Boston Marathon bombings: Police increasingly turn to 'crowdsourcing' to solve crimes

BOSTON, (SHNS) - When runners raced toward the finish line in Monday's Boston Marathon, thousands of fans thought they were simply enjoying a glorious American tradition.

They probably didn't realize that most of them were packing "evidence collection" kits.

Combined, those individual kits, those individual pieces, will make up a puzzle that may ultimately root out the bomber.

While law-enforcement agencies have been actively using social media to generate leads and tips, more are turning to "crowdsourcing" to help them solve crimes.

A term coined in 2006 by Jeff Howe in Wired magazine, crowdsourcing was originally used in business applications -- to raise funds for a startup company or to solve a particular problem by parceling out the task to many. The sum is greater than the parts, in essence.

In Boston on Tuesday, the FBI turned to crowdsourcing, asking the public for any photos and videos that people might have of the marathon scene.

"Assistance from the public remains critical in establishing a timeline of events," said Richard DesLauriers, special agent in charge of Boston's FBI office, speaking at a news conference.

"Somewhere in the background is a guy walking by with a backpack," said Grant Fredericks, an instructor at the FBI National Academy in Quantico, Va. "It could have been someone hours before the bombs went off."

In legal circles, crowdsourcing is gaining momentum.

"There are a lot of people sitting at home with evidence sitting on their hip and they don't know they have it. The goal for law enforcement is to figure out how to collect it," said Fredericks.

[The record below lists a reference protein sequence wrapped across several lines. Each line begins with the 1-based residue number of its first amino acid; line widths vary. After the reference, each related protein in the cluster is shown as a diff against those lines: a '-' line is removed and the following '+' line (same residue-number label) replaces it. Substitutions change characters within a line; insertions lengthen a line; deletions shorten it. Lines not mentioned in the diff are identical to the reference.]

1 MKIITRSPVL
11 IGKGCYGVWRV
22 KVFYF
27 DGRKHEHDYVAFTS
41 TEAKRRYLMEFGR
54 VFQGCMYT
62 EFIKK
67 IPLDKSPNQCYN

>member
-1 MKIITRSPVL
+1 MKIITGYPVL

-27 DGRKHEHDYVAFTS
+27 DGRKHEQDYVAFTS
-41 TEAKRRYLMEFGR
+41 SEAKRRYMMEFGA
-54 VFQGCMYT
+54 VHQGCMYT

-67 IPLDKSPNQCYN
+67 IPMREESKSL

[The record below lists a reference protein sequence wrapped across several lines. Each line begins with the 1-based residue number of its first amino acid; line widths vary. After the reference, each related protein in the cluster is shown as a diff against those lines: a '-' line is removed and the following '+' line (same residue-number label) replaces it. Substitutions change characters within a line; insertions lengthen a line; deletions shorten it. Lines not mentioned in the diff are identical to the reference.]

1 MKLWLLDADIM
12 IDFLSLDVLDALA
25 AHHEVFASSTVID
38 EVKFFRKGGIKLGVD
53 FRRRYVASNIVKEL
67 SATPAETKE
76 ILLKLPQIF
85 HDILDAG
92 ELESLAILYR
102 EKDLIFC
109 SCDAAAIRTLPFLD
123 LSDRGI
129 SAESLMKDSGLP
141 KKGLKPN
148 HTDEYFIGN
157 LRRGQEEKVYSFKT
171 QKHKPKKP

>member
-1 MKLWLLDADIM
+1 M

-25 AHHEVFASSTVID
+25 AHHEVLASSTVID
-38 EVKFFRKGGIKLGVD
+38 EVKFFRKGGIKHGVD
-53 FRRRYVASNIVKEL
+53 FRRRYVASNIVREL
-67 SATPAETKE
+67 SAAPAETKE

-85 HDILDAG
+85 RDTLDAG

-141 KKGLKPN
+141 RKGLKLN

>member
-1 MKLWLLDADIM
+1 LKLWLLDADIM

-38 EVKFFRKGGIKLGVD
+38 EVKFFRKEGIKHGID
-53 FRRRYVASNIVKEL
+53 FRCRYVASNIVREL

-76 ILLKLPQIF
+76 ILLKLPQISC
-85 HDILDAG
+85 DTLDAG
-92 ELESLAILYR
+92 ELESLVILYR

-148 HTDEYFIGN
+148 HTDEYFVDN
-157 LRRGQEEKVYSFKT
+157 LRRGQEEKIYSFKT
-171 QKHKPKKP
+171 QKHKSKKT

He imagines there were probably 200,000 witnesses at the marathon, 70 percent of them with cellphones. And as many as 100,000 people actually took videos and photos, he estimates. Of that, there could be 20,000 to 30,000 hours of video to pore through, if police could get it all, he said. And that's the key.

Because when he trains senior law-enforcement leaders from agencies across the country, he tells them to ask the public for all the raw video they can get. He tells them to not leave it up to civilians, which can "self-censor" their footage.

"I want what may seem to one person to be dull, or the mundane," he said. "But when you put it together, with what others have, you might find the bomber."

Fredericks said being able to organize all the public's contributions is crucial.

He also serves as a project manager at the Law Enforcement & Emergency Services Video Association lab in Indianapolis. LEVA has put together a groundbreaking way for law-enforcement agencies to pool resources to sift through what can be a mountain of video evidence.

When LEVA is "activated," it solicits help from law-enforcement agencies from around the world. Those agencies volunteer their own video experts to comb through a portion of the evidence. The work can be done more quickly and the combined result can be searched, much like an Internet search.

It happened in June 2011 in Vancouver, British Columbia, when Canuck fans rioted after the final game of the National Hockey League's Stanley Cup Playoffs. Rioters left a $3.4 million trail of damaged businesses and vehicles. They also left an electronic path that led prosecutors to file 592 criminal charges against more than 200 rioters.